CIVIL servants and politicians should be simple and direct when communicating with the public, Prime Minister Lee Hsien Loong said yesterday.
In a Facebook post, he told of how he had sent his colleagues an article by Financial Times columnist Lucy Kellaway bemoaning tech giant Apple's use of "business gibberish".
Mr Lee said the article is a reminder to them to be "simple and direct" in "informal conversation, a speech, or a press statement".
"Avoid management speak or big words which will not impress anyone," he advised. "Use simple language which people can understand."
The PM said he makes it a point to craft simple and clear Facebook posts which he also edits.
Ministers and civil servants have tried to be direct and clear in their communication with the public, said Mr Lee, though he admitted that they do fall short at times. He suggested that a website should be set up to collect examples of poor government communication in an effort to help it improve.
Communication experts said the Government has made efforts in recent years to convey policies in a more succinct and digestible manner.
Associate Professor Augustine Pang of Nanyang Technological University pointed to one recent example when the Government announced changes to the MediShield Life insurance scheme.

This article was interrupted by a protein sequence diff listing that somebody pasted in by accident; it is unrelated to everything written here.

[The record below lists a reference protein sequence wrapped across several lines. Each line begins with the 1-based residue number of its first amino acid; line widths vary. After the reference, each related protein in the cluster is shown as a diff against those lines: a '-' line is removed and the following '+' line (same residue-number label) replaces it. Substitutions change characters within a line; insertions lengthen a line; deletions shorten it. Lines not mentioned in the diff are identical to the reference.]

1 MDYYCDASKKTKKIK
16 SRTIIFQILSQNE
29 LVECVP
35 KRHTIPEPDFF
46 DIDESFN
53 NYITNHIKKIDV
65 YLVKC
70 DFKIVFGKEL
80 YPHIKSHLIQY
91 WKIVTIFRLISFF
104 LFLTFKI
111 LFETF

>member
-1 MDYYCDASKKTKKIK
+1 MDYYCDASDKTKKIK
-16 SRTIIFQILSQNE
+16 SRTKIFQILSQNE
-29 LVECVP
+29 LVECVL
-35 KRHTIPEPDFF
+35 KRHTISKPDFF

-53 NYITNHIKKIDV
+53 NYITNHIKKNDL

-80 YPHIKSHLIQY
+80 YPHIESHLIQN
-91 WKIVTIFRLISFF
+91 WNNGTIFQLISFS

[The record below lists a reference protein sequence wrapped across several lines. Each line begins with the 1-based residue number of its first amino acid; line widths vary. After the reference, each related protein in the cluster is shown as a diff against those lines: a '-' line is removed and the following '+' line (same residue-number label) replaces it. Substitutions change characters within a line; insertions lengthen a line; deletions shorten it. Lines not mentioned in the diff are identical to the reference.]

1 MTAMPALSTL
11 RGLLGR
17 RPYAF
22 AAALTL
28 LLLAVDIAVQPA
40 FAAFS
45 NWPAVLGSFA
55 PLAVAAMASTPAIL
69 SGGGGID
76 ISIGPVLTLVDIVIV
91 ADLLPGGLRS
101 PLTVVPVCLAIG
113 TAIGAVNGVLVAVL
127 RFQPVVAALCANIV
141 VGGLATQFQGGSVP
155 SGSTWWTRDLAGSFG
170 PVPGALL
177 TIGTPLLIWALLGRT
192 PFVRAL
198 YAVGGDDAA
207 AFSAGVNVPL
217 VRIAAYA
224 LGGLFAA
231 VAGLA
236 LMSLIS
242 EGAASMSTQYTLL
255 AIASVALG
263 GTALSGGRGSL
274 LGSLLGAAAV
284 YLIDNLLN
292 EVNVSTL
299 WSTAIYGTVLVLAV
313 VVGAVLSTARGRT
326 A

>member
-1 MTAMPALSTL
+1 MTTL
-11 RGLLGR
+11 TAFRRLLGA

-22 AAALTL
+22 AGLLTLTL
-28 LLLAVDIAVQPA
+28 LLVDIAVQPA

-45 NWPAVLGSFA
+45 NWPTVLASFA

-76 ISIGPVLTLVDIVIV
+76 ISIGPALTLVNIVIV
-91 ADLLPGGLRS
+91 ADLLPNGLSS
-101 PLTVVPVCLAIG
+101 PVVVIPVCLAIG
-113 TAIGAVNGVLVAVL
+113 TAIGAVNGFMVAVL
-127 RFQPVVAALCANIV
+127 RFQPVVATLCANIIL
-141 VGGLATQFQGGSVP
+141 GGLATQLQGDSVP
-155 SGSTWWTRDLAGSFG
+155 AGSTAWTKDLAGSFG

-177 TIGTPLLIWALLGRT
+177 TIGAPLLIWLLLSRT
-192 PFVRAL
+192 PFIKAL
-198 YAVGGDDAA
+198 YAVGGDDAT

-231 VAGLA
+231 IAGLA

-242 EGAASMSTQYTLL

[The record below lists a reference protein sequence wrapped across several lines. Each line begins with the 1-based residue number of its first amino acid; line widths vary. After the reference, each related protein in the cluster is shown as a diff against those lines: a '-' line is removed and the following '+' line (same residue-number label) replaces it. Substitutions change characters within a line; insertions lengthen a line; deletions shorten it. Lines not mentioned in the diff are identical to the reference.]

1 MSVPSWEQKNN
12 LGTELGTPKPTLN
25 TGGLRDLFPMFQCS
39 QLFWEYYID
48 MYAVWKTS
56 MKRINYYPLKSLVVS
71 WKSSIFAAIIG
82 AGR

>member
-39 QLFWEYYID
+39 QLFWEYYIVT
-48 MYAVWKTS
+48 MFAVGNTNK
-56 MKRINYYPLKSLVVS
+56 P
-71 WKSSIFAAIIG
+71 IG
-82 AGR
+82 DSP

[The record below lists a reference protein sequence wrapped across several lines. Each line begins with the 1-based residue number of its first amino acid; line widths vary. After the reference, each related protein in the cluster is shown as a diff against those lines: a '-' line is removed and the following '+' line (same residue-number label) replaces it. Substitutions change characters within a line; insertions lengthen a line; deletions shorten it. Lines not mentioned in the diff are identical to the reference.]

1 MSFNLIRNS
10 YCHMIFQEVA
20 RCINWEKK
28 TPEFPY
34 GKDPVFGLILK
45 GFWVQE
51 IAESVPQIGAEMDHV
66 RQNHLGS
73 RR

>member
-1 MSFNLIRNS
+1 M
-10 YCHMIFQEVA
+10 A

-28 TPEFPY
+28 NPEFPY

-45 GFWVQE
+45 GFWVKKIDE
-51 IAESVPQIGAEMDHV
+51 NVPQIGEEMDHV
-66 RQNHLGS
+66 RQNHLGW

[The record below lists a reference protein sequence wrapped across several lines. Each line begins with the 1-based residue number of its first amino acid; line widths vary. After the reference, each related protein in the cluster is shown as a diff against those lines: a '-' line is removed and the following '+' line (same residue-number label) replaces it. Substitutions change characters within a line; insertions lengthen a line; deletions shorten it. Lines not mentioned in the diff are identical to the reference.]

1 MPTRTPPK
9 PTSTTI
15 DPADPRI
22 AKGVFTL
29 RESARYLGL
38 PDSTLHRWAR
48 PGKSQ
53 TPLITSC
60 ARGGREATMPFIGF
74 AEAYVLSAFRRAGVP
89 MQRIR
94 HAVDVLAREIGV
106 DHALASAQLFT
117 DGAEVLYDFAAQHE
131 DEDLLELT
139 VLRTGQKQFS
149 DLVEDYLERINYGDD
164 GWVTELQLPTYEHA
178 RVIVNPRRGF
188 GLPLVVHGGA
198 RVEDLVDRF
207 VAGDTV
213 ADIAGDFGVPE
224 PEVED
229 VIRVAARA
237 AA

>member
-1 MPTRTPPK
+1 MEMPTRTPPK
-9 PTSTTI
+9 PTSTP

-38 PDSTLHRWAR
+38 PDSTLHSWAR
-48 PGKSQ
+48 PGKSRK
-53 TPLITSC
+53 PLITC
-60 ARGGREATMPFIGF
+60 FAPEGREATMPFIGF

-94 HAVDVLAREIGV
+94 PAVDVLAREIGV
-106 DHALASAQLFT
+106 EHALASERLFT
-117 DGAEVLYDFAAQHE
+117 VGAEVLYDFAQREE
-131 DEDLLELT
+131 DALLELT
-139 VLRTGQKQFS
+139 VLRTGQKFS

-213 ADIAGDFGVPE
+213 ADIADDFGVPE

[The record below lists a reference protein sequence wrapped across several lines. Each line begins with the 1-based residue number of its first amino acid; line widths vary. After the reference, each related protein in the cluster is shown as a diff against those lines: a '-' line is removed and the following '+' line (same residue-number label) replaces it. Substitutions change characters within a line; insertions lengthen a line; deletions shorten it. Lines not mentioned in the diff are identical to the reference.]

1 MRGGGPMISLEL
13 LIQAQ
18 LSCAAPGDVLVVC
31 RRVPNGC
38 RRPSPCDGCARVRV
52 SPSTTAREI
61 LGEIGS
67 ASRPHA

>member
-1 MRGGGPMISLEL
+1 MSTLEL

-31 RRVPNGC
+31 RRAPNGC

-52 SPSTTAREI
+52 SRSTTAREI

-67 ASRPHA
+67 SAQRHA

He said the rationale and impact of the changes were explained clearly through the media, but he added that "the technicalities, such as the subsidy level and how to apply for subsidies, could have been better explained".
Using less jargon was one major area where experts felt government agencies and businesses could improve. Veteran MP Charles Chong said: "Sometimes, government policymakers assume that the general public will understand the complicated terms that they use regularly during discussions with their colleagues."
Public relations firm Asia PR Werkz managing director Cho Pei Lin said one way to avoid using jargon is to think about "speaking and writing for lay people".
"Ask your family member or someone who has no background knowledge in the content," she said. "If they have no idea what you are saying, then you will have to think harder about conveying your message better."
Get a copy of The Straits Times or go to straitstimes.com for more stories.